This content is accurate and true to the best of the author’s knowledge and is not meant to substitute for formal and individualized advice from a qualified professional.

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© 2012 Lela


Lela (author) from Somewhere near the heart of Texas on December 14, 2012:

Sweet, greehaulingatx, I shall keep you in mind! I will need some more work done soon. Thanks!

Matthew from Austin, Texas on December 14, 2012:

Hello Austinstar, I enjoyed your article and was unaware of the price that companies charge for brush clearing. It does look like they did a heck of a job though. Burning the brush is definitely an option and something that I would do in your situation.

An alternative if burning is not possible, would be to hire a junk / brush removal company to remove the brush. The larger companies may charge similar outrageous quotes, but I along with several other competitors would haul off the brush for far less ($200 per 16 foot trailer with 4ft high walls). I take any brush I haul off over to a local Austin landscaping company for mulching.

IntegrityYes on September 27, 2012:

That is useful and I definitely voted up.

tipstoretireearly from New York on September 27, 2012:

Thanks for the formula to estimate the costs! Interesting and useful.

Audrey Kirchner from Washington on September 27, 2012:

ha ha --ain't it just so? No wonder my head hurts sometimes~ My mom just told me I need to relax more--oh like THAT's gonna happen!

Lela (author) from Somewhere near the heart of Texas on September 27, 2012:

Audrey, you are always thinking, that's what I love about you.

Audrey Kirchner from Washington on September 27, 2012:

There you go, Lela--burn the wood for warmth and eat the berries--no he said that they are like a gourmet food--you probably could SELL them! I'm thinking about sending Bob out into the brush--we have them EVERYWHERE--trees, scrub pines like you say---literally covering Central Oregon. I figure we could make a mint~ ha ha May try it one of these days though in my spare time. Actually I tell ya what--I'll do my 24th hub for this month on it! I just took some pictures the other day of guess what---more junniper berries. Again, Bob shook his head....I actually thought they'd be cool for Christmas cards~

Lela (author) from Somewhere near the heart of Texas on September 27, 2012:

Isn't that where Gin comes from? Juniper berries. I should be able to start a gin factory right in my back yard. Edible? I've never tried one. Maybe if the end of the world rolls around, I'll be able to survive on all these trees.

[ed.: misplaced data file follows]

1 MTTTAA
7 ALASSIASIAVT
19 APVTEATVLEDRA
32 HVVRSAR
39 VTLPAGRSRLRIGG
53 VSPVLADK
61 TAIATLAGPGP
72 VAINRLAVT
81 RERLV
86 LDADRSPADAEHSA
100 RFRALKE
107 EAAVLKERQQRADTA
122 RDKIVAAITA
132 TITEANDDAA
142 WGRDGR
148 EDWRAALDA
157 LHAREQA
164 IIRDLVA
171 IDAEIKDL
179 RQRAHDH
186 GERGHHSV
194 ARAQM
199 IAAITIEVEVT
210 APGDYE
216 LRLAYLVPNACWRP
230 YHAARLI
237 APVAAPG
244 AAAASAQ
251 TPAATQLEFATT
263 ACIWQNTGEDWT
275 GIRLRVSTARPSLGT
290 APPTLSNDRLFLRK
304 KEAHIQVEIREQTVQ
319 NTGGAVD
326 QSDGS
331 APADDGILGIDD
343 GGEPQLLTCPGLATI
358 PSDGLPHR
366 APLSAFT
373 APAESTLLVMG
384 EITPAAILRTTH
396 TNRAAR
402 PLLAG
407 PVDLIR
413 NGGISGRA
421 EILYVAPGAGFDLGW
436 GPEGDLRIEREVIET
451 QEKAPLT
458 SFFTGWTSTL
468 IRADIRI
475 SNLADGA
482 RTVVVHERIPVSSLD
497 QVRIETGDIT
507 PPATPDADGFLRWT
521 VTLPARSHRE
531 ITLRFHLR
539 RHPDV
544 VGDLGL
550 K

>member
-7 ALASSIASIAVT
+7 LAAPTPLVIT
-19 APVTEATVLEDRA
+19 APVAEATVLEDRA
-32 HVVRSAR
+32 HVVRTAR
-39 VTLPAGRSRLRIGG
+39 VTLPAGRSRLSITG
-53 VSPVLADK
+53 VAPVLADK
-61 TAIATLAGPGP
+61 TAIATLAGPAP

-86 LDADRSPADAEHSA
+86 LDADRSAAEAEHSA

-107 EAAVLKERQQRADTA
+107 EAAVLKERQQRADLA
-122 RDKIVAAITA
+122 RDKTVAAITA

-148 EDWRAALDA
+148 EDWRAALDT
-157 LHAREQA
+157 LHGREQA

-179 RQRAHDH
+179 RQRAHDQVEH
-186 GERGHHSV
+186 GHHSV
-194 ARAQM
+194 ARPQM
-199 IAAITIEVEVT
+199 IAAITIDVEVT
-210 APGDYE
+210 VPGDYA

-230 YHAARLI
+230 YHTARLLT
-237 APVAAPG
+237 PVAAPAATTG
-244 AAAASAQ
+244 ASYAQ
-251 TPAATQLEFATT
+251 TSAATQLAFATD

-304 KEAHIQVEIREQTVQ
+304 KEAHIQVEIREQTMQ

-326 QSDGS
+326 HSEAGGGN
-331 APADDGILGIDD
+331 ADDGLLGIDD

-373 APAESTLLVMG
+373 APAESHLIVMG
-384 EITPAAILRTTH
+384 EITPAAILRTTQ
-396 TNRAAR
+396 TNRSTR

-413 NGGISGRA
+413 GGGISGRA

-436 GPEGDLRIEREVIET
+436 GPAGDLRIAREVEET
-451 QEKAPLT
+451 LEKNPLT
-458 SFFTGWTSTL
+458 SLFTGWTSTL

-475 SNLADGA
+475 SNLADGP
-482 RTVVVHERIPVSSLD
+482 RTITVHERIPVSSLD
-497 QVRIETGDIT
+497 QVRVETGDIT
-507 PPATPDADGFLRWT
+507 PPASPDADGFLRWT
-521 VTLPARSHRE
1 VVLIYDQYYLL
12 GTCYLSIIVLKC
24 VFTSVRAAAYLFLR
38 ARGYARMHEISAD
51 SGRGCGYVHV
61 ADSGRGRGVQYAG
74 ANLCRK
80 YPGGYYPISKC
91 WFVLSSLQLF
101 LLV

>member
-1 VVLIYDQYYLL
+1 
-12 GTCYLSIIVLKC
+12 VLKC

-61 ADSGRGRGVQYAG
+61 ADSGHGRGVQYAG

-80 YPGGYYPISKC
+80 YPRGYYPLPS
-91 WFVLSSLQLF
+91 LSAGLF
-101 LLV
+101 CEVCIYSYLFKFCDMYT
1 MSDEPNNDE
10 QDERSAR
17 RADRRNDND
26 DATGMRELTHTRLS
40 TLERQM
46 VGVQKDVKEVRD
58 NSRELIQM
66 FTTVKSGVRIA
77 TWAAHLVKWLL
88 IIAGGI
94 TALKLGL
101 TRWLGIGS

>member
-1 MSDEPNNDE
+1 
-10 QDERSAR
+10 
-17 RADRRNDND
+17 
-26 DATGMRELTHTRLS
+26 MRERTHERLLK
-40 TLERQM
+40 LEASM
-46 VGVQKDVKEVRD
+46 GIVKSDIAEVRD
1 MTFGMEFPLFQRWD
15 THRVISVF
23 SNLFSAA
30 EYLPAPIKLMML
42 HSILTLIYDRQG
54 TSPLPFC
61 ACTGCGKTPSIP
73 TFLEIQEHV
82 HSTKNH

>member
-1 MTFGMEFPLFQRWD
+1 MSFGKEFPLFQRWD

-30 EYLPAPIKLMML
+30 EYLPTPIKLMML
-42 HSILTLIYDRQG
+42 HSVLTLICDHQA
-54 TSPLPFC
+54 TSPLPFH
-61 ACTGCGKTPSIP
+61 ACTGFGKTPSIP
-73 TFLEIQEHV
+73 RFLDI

Audrey Kirchner from Washington on September 27, 2012:

BJ is correct about that me thinks~ I remember working as a teen (actually started at 10) and that's how I got by--or could buy! Fascinating though on the estimating process--we had some trees up in Washington we had to have cut down as they were dead and we had a rather small backyard--they ended up giving us a super break though because Bob gave them the wood that was nice and dry~!

Funny about the junipers--we have junipers EVERYWHERE--during the wintertime it's like robin haven here---absolutely flocks of them everywhere. Bob still laughs at me for taking pictures of the berries---oh well~ They are beautiful and very edible too my son tells me (and very expensive in stores). I keep meaning to pick them rather than snap them~ I think he said to dry them too~

Lela (author) from Somewhere near the heart of Texas on September 27, 2012:

And look at us, just sitting around hubbing and facebooking, etc.

drbj and sherry from south Florida on September 27, 2012:

Teenagers willing to work, Lela? Back in the day, Yes! Today - NOT. Too many online games to play instead.

Lela (author) from Somewhere near the heart of Texas on September 27, 2012:

We are stripping and burning today! Three days labor and a bobcat for $2800. There are no teenagers around that I know of. None that are willing to work anyway.

Christopher Antony Meade from Gillingham Kent. United Kingdom on September 26, 2012:

I hope do find some enterprising teenager to help you, otherwise you have to start burning and stripping.

Good luck.

Lela (author) from Somewhere near the heart of Texas on September 26, 2012:

Thanks Carol! I wish we would have bought a townhouse and not had to worry about being overgrown with poison ivy and allergy producing juniper trees. But the benefits of living in the country are more gratifying now that we have retired. So that's a plus.

Thanks for visiting and voting up :-)

carol stanley from Arizona on September 26, 2012:

You got it...Work, why should kids work if parents give them everything. Fortunately we live in a townhouse and the front yard is cared for. No trees in Arizona where we live to worry about..Expensive!!!! Interesting hub and I am voting UP